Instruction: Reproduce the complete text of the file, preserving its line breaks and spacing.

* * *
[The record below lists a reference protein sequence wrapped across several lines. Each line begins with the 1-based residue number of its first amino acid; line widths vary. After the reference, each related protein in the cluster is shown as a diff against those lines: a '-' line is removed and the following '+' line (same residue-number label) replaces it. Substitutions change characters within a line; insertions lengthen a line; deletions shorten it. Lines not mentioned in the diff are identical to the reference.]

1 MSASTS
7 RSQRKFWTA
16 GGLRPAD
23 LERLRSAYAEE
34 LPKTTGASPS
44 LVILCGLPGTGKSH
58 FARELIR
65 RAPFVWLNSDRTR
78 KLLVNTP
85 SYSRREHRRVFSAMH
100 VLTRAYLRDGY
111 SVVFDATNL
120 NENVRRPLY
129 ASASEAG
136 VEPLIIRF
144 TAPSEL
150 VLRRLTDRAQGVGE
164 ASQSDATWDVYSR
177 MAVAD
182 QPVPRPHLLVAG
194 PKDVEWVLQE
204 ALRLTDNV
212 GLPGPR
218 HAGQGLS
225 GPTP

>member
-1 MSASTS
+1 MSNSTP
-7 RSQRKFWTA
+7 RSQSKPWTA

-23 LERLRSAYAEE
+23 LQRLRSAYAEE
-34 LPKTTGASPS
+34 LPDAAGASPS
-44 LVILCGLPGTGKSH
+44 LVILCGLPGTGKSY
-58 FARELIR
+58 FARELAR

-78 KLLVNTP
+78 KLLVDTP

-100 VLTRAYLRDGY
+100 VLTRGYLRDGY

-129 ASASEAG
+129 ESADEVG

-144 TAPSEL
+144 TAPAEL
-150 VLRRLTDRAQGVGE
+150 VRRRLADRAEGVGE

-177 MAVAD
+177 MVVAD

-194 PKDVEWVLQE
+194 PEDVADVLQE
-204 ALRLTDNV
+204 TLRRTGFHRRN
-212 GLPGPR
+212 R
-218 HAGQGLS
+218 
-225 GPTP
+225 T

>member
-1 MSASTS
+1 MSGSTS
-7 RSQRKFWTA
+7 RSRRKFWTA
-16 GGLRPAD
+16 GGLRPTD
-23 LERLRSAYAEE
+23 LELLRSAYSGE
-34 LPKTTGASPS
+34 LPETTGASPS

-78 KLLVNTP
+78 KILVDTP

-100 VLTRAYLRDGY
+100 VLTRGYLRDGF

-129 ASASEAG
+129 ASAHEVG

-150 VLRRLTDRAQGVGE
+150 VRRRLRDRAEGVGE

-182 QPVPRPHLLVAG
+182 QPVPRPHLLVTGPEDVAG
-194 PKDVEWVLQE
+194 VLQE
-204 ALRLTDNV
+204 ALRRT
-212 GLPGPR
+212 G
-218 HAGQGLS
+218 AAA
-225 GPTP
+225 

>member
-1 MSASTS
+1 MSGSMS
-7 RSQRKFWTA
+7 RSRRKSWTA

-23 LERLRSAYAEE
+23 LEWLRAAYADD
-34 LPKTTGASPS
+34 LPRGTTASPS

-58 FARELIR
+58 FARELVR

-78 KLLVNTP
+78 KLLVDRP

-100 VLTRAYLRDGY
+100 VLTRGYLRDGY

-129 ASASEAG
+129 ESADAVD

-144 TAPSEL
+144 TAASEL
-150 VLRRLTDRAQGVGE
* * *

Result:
[The record below lists a reference protein sequence wrapped across several lines. Each line begins with the 1-based residue number of its first amino acid; line widths vary. After the reference, each related protein in the cluster is shown as a diff against those lines: a '-' line is removed and the following '+' line (same residue-number label) replaces it. Substitutions change characters within a line; insertions lengthen a line; deletions shorten it. Lines not mentioned in the diff are identical to the reference.]

1 MSASTS
7 RSQRKFWTA
16 GGLRPAD
23 LERLRSAYAEE
34 LPKTTGASPS
44 LVILCGLPGTGKSH
58 FARELIR
65 RAPFVWLNSDRTR
78 KLLVNTP
85 SYSRREHRRVFSAMH
100 VLTRAYLRDGY
111 SVVFDATNL
120 NENVRRPLY
129 ASASEAG
136 VEPLIIRF
144 TAPSEL
150 VLRRLTDRAQGVGE
164 ASQSDATWDVYSR
177 MAVAD
182 QPVPRPHLLVAG
194 PKDVEWVLQE
204 ALRLTDNV
212 GLPGPR
218 HAGQGLS
225 GPTP

>member
-1 MSASTS
+1 MSNSTP
-7 RSQRKFWTA
+7 RSQSKPWTA

-23 LERLRSAYAEE
+23 LQRLRSAYAEE
-34 LPKTTGASPS
+34 LPDAAGASPS
-44 LVILCGLPGTGKSH
+44 LVILCGLPGTGKSY
-58 FARELIR
+58 FARELAR

-78 KLLVNTP
+78 KLLVDTP

-100 VLTRAYLRDGY
+100 VLTRGYLRDGY

-129 ASASEAG
+129 ESADEVG

-144 TAPSEL
+144 TAPAEL
-150 VLRRLTDRAQGVGE
+150 VRRRLADRAEGVGE

-177 MAVAD
+177 MVVAD

-194 PKDVEWVLQE
+194 PEDVADVLQE
-204 ALRLTDNV
+204 TLRRTGFHRRN
-212 GLPGPR
+212 R
-218 HAGQGLS
+218 
-225 GPTP
+225 T

>member
-1 MSASTS
+1 MSGSTS
-7 RSQRKFWTA
+7 RSRRKFWTA
-16 GGLRPAD
+16 GGLRPTD
-23 LERLRSAYAEE
+23 LELLRSAYSGE
-34 LPKTTGASPS
+34 LPETTGASPS

-78 KLLVNTP
+78 KILVDTP

-100 VLTRAYLRDGY
+100 VLTRGYLRDGF

-129 ASASEAG
+129 ASAHEVG

-150 VLRRLTDRAQGVGE
+150 VRRRLRDRAEGVGE

-182 QPVPRPHLLVAG
+182 QPVPRPHLLVTGPEDVAG
-194 PKDVEWVLQE
+194 VLQE
-204 ALRLTDNV
+204 ALRRT
-212 GLPGPR
+212 G
-218 HAGQGLS
+218 AAA
-225 GPTP
+225 

>member
-1 MSASTS
+1 MSGSMS
-7 RSQRKFWTA
+7 RSRRKSWTA

-23 LERLRSAYAEE
+23 LEWLRAAYADD
-34 LPKTTGASPS
+34 LPRGTTASPS

-58 FARELIR
+58 FARELVR

-78 KLLVNTP
+78 KLLVDRP

-100 VLTRAYLRDGY
+100 VLTRGYLRDGY

-129 ASASEAG
+129 ESADAVD

-144 TAPSEL
+144 TAASEL
-150 VLRRLTDRAQGVGE